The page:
Patients who are candidates for weight loss surgery are those who are morbidly obese, meaning they have a body mass index over 40, or patients who have a body mass index over 35 but have associated serious, obesity-related comorbid illnesses.
ANNOUNCER: There are two basic categories of weight loss operations: restrictive procedures and malabsorptive procedures.
BRAD WATKINS, MD: Restrictive operations are basically turning the stomach into a very small pouch. And the way that works is patients get full feeling on a very small number of calories. So the purely restrictive operation, there is a vertical banded gastroplasty or VBG, the public calls that stomach stapling, where you simply staple the stomach into a very small pouch. More commonly, that's associated with putting some type of a fixed ring around that to prevent the failure rate that's been associated with it.
The newest purely restrictive operation is the adjustable gastric band whereby you place a ring or a band around the upper part of the stomach and it's an adjustable ring. It has an inner balloon that can be tightened or loosened. A section of tubing connects the band to an adjusting cord under the skin whereby you can add or remove saline to it.
Malabsorptive operations: most everyone is familiar with the gastric bypass. That's actually considered a combined procedure because you have a restrictive component whereby you cut the stomach into a small pouch and a malabsorptive component whereby you're bypassing some of the small intestines.
And then there are purely malabsorptive operations such as a biliopancreatic diversion or what we consider a distal gastric bypass, where a tremendous portion of the small intestine is bypassed so it's radically reducing the efficiency of digestion and absorption.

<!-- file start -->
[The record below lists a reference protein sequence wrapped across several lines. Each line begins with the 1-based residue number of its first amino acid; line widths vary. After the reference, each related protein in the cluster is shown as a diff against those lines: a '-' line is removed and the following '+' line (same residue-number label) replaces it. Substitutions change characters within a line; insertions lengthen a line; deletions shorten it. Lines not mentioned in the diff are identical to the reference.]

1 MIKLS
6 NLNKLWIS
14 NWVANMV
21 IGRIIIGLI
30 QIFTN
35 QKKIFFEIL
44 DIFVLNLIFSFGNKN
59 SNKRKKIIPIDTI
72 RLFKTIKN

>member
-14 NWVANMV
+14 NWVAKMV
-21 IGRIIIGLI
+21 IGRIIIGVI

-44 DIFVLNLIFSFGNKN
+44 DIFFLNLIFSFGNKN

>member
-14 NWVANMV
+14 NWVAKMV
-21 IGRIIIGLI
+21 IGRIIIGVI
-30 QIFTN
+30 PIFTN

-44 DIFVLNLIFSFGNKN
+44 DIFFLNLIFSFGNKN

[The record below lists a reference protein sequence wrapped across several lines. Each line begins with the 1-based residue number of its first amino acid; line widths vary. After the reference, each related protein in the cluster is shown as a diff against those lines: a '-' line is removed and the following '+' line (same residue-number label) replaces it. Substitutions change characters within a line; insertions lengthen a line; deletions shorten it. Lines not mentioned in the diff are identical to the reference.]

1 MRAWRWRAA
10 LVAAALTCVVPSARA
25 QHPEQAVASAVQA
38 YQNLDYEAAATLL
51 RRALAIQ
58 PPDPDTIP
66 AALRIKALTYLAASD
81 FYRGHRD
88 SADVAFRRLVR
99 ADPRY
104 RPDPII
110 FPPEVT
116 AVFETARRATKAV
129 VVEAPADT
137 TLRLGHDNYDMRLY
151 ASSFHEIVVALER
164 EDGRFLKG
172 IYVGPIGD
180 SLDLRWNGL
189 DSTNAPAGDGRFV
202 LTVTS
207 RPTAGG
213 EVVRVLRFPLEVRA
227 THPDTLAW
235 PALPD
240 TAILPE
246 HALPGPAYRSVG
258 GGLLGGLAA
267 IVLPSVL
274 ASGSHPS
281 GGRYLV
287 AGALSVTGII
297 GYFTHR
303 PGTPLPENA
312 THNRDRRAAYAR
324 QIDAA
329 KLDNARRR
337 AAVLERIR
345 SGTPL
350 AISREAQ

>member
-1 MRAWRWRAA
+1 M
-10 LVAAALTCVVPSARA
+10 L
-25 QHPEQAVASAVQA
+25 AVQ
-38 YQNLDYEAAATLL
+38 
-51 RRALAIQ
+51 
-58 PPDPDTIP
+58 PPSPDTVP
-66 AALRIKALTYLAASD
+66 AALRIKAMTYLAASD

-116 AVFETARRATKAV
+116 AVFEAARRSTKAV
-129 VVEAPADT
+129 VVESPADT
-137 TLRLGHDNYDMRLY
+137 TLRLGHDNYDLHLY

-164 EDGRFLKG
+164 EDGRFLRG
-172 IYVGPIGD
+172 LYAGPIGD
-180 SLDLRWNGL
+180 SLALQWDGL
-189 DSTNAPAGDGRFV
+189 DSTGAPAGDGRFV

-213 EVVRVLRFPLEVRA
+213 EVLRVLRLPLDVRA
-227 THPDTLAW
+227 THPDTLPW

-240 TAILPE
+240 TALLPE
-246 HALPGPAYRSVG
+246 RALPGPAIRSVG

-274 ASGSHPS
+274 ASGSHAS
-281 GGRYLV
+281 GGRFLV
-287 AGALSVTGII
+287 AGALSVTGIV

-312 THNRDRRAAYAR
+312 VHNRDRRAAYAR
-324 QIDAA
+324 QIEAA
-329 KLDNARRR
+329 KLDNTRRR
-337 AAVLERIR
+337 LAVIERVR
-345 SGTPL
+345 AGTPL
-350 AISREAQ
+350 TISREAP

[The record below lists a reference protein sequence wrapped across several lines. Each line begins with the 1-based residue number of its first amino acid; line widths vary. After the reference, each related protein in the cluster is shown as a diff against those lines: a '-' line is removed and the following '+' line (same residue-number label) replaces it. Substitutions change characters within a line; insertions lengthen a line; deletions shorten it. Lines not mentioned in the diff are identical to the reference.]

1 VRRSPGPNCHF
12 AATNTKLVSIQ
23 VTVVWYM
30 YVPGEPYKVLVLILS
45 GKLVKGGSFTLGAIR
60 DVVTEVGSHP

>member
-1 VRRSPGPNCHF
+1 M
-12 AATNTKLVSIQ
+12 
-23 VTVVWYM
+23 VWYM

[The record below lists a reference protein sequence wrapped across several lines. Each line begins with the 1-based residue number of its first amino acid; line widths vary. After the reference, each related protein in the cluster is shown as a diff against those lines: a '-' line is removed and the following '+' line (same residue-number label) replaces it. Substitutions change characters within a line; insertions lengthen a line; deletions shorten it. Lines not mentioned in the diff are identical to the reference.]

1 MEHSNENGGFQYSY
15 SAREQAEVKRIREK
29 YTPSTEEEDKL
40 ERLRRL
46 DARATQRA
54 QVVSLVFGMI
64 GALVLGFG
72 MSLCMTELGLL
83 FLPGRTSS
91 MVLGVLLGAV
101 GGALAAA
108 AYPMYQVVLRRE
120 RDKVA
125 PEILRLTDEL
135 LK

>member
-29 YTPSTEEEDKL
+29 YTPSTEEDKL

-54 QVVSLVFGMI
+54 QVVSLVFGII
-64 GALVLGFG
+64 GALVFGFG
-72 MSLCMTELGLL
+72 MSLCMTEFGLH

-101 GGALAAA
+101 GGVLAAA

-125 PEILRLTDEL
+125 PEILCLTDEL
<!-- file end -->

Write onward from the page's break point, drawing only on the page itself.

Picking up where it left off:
ANNOUNCER: Weight loss surgery is not for everyone. And for those whom surgery is an option, the choice of surgery depends very much on the individual patient's needs and goals. The first step is to calculate your BMI, and the second is to talk to your doctor. But morbidly obese people should keep in mind that weight loss surgery is not "the easy way out" and that permanent weight loss will take considerable post-surgery effort.
KEVIN MONTGOMERY, MD: These surgeries are just tools to help them lose weight. There is no magic answer. In the end, all of the surgeries help people to eat less, to fill up on a small amount of food and not be hungry all the time. However, they're all a major decision and the people that ultimately do best are people that use them as a tool to help them make a lifestyle change such that they make good food choices, that they eat less and that they're more active.
ANNOUNCER: Although there are many variables involved in losing weight for a morbidly obese person, surgery can greatly increase an obese person's chance of taking the weight off and keeping it off. And for many obese people whose past efforts have failed, weight loss surgery has been shown to be the only successful method of maintaining long term weight loss.